Combine the squash, potatoes, apple, onion, and leek and use just enough olive oil to coat it. Add the chili powder and salt. Place in a roasting pan, cover with foil, and put it into a 425 degree F oven. Cover the top of the garlic bulb with olive oil, wrap in tin foil, and roast separately from the squash mix. Stir squash mixture after 30 minutes. Leave in for another 10-15 minutes with foil off. Remove squash mixture and garlic from the oven. Combine broth and water and heat to boil. Lower heat and stir in squash. Squeeze out the roasted garlic into a bowl. Put one tablespoon of the garlic into the soup. Puree to your wishes. Serve with bread and roasted garlic on the side.

Tuesday, November 15, 2005

The Preventable Demise of Mr. Heidegger

Jean-Luc Nancy recently asked,
why are Heidegger and Freud subjected to the return of operations of denunciation and demolition? (Le Monde, November 4, 2005)
With regard to Martin Heidegger, the problem is his association with Nazism. Becoming involved with the party, supporting its programs within the context of the university, and (purportedly) compromising his writings to the ideology of the party, Heidegger has become a poster child for the relationship of the intellectual to the authoritarian state. Nancy counters that Heidegger's concern for existence (l'être) is not anchored in ideology. The philosophy of Dasein belongs to the modern discourse on the human condition. Read more!

Heidegger could be seen like the “grays”: the intelligentsia of the Eastern Bloc who joined communist parties to practice their professions. They became defenders of democracy after the communist regimes fell. Pierre Bordieu wrote that a standard reading of Heidegger’s philosophical works reveals no footprints of Nazi ideology or politics.
Not even the most ruthless investigators into the author of Sein und Zeit's murky compromises with Nazism have looked into the texts themselves for indices, admissions, or hints liable to reveal or elucidate the political commitment of its author.
With the exception of a few compromises, Heidegger insulated his texts from politics. The obscurity of language, the inclination towards pure academia, the separation of philosophy from Fascist discourse -- taken at face value, his writings show no commitment to Nazism and no desire to spread it. Any evidence that he was a Nazi thinker must come from outside his philosophy. (Bourdieu characterizes this as avoidance, and Heidegger enclosed himself intellectually without realizing his own conservatism.)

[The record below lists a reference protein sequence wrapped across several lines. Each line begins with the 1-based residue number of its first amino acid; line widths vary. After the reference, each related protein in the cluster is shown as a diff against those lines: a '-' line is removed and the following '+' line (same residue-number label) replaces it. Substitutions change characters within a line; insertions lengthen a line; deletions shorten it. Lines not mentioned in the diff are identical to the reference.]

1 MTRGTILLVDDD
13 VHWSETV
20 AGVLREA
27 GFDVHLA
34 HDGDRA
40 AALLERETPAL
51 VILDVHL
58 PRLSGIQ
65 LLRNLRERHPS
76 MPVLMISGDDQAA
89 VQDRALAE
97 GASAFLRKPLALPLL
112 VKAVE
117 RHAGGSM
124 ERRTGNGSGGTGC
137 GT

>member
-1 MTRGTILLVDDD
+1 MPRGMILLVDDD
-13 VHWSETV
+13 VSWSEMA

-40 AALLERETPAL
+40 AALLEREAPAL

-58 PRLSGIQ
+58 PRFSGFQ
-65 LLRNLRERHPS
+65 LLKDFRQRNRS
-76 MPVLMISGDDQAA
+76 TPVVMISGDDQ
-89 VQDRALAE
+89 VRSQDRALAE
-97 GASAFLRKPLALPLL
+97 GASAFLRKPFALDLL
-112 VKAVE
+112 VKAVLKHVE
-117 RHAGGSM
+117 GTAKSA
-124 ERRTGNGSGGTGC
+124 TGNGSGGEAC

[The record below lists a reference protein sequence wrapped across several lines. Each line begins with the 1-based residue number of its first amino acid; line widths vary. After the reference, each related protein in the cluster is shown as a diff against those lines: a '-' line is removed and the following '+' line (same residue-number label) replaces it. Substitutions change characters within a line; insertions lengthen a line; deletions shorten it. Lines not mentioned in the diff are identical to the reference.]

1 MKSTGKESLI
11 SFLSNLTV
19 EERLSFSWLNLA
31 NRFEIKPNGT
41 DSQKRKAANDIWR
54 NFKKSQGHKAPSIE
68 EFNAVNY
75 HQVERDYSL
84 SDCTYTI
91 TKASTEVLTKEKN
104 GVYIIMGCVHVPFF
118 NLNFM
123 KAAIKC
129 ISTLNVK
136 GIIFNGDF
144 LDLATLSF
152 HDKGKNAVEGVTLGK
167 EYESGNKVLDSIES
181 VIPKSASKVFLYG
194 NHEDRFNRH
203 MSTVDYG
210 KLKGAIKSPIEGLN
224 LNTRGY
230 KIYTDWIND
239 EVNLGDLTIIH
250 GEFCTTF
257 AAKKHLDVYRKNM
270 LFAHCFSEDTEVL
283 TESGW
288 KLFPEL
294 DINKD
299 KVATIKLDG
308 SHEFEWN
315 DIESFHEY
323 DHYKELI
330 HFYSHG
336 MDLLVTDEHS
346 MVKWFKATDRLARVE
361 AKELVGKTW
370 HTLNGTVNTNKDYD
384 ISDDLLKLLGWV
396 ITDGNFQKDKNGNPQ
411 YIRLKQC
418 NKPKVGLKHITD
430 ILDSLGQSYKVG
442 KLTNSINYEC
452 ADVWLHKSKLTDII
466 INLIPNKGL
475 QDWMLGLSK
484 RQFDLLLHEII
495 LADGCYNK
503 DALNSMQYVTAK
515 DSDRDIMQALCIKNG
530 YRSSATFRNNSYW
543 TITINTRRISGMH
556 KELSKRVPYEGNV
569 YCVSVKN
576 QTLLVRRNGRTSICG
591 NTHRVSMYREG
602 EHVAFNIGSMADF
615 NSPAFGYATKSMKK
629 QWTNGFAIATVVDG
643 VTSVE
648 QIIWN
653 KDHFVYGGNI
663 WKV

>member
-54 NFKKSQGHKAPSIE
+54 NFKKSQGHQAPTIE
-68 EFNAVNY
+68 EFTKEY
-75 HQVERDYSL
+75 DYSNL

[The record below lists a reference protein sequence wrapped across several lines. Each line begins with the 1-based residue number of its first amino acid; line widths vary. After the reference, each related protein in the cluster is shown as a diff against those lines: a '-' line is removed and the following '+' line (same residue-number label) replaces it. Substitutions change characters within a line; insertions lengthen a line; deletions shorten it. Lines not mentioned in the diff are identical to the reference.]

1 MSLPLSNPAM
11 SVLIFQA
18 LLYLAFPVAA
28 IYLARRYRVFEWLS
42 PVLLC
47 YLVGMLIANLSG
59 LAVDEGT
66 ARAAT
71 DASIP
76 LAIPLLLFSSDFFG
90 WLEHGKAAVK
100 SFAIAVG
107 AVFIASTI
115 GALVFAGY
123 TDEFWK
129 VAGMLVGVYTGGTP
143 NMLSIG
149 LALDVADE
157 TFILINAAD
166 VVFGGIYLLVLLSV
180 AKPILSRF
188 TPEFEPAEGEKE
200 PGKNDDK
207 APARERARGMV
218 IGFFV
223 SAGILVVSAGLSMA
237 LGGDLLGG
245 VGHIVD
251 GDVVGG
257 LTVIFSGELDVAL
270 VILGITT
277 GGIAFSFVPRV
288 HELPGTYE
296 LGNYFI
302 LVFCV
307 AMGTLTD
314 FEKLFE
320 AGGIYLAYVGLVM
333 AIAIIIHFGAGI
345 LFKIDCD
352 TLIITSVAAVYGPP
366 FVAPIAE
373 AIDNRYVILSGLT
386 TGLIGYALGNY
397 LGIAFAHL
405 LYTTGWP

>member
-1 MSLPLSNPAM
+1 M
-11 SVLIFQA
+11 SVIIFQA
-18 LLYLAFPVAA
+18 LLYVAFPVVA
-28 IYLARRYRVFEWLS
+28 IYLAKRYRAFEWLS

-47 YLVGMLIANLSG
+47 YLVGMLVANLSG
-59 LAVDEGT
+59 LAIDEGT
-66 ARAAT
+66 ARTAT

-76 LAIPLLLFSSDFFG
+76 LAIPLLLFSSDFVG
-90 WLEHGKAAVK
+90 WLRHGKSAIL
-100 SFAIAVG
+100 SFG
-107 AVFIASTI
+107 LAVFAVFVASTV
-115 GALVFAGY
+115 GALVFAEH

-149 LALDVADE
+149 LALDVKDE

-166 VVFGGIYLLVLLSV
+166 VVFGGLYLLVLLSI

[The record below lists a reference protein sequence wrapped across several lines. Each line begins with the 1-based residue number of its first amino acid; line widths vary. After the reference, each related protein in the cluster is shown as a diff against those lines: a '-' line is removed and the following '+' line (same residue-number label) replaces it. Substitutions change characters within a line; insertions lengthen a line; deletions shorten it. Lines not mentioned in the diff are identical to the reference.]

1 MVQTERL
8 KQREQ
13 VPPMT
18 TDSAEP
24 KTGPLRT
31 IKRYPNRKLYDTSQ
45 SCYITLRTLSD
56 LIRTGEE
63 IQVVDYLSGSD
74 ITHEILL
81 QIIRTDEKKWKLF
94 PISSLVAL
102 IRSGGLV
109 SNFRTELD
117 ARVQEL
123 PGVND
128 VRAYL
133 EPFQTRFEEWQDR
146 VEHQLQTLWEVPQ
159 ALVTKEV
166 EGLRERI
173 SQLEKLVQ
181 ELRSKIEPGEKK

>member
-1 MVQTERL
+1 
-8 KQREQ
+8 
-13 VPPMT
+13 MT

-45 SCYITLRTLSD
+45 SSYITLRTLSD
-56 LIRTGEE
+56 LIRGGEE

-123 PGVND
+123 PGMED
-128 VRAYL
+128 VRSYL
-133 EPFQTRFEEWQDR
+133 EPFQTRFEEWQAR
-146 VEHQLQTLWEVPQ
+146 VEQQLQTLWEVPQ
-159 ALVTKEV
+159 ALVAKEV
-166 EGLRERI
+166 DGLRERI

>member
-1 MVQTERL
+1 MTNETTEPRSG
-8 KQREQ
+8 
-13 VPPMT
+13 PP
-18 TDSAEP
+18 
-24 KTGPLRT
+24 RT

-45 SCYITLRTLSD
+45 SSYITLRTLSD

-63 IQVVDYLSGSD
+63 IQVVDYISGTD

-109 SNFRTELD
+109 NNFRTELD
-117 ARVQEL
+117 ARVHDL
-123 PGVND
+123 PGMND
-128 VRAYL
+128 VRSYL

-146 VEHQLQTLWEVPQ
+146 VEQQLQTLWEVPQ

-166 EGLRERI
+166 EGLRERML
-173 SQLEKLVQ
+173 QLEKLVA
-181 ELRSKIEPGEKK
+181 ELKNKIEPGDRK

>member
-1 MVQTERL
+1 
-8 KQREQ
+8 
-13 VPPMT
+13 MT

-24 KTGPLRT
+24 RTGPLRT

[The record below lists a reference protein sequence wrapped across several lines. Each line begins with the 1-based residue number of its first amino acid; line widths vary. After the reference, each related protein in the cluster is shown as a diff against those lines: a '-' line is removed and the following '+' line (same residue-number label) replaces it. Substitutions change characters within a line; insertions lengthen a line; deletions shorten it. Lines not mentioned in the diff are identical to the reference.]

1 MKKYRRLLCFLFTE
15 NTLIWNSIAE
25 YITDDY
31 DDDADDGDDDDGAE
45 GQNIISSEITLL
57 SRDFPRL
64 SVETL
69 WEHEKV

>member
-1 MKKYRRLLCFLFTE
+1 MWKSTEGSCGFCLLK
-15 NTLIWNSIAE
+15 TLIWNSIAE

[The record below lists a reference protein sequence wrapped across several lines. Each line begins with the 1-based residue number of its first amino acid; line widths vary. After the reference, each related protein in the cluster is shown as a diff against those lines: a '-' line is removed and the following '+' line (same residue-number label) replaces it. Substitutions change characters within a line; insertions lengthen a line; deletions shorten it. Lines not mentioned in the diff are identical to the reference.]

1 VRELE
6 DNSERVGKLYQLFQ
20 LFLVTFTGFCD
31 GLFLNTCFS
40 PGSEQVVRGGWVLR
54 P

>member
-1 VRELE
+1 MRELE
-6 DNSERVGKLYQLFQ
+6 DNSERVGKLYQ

Heidegger suffered from the disease that plagued German intellectuals of his era: the pretension to political disengagement under which lies a preference for nationalism (after Hegel: a state without parties is a state without conflict.) Claiming to be apolitical, they distrusted the chaotic partisanship of Weimar. Under the Third Reich they could pretend to be disengaged and after 1945, they could claim that they were not involved in the Nazi state. Even some who did resist did so because they felt that the Nazi revolution made apathy impossible.

Some intellectuals dressed their scholarship to address ideology, hoping to find favor with the party. Ethnologist Hans Naumann happily spoke the praises of Nazism as Jewish books burned in the middle of Berlin. But he fooled himself into thinking that he could become a leading scholar of the Third Reich: he tried to equate his cultural aristocracy with the Führerprinzip, but his assertion that the common people were not creative, but rather the consumers and perverters of culture produced by the elite, was out of step with Nazism's celebration the völkisch nation. The party, needless to say, ignored him.

I find Heidegger’s indifference to politics within his philosophy difficult to swallow. According to Rene Schickele’s diaries, Heidegger was deeply involved with Nazi groups at the university by mid-1932 ... before the seizure of power. Around the same time, he positioned himself in his lectures (represented in The Fundamental Concepts of Metaphysics) as a critique of movements that like Nazism, interpreted personal malaise as historical conflict:
These world-historical diagnoses and prognoses of culture do not involve us, they do not attack us. On the contrary, they release us from ourselves and present us to ourselves in a world-historical situation and role ... at best [this philosophy of culture] sees what is contemporary, yet a contemporaneity which is entirely without us, which is nothing other than what belongs to the eternal yesterday ... it unties us from ourselves in imparting us a role in world history. Our flight and disorientation, the illusion and our lostness become more acute ...

We do not ultimately need any diagnoses or prognoses of culture in order to make sure of our situation, because they merely provide us with a role and untie us from ourselves, instead of helping us to want to find ourselves ... We may not, therefore, flee from ourselves in some convoluted idle talk about culture, nor pursue ourselves in a psychology motivated by curiosity.